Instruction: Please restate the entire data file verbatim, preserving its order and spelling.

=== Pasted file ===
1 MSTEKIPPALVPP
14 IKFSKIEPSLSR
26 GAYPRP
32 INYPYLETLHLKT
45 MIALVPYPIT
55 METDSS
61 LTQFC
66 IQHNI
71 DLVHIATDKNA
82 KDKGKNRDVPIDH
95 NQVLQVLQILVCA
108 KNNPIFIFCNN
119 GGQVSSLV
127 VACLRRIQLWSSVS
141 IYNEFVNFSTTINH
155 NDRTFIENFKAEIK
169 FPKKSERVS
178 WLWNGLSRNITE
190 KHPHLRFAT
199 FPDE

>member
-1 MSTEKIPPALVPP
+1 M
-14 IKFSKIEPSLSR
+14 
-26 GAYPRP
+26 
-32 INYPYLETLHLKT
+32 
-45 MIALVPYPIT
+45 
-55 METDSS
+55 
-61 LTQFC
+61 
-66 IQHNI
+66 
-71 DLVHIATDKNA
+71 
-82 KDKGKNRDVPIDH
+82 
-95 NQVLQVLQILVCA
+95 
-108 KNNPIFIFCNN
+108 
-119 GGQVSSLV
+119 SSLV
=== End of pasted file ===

1 MSTEKIPPALVPP
14 IKFSKIEPSLSR
26 GAYPRP
32 INYPYLETLHLKT
45 MIALVPYPIT
55 METDSS
61 LTQFC
66 IQHNI
71 DLVHIATDKNA
82 KDKGKNRDVPIDH
95 NQVLQVLQILVCA
108 KNNPIFIFCNN
119 GGQVSSLV
127 VACLRRIQLWSSVS
141 IYNEFVNFSTTINH
155 NDRTFIENFKAEIK
169 FPKKSERVS
178 WLWNGLSRNITE
190 KHPHLRFAT
199 FPDE

>member
-1 MSTEKIPPALVPP
+1 M
-14 IKFSKIEPSLSR
+14 
-26 GAYPRP
+26 
-32 INYPYLETLHLKT
+32 
-45 MIALVPYPIT
+45 
-55 METDSS
+55 
-61 LTQFC
+61 
-66 IQHNI
+66 
-71 DLVHIATDKNA
+71 
-82 KDKGKNRDVPIDH
+82 
-95 NQVLQVLQILVCA
+95 
-108 KNNPIFIFCNN
+108 
-119 GGQVSSLV
+119 SSLV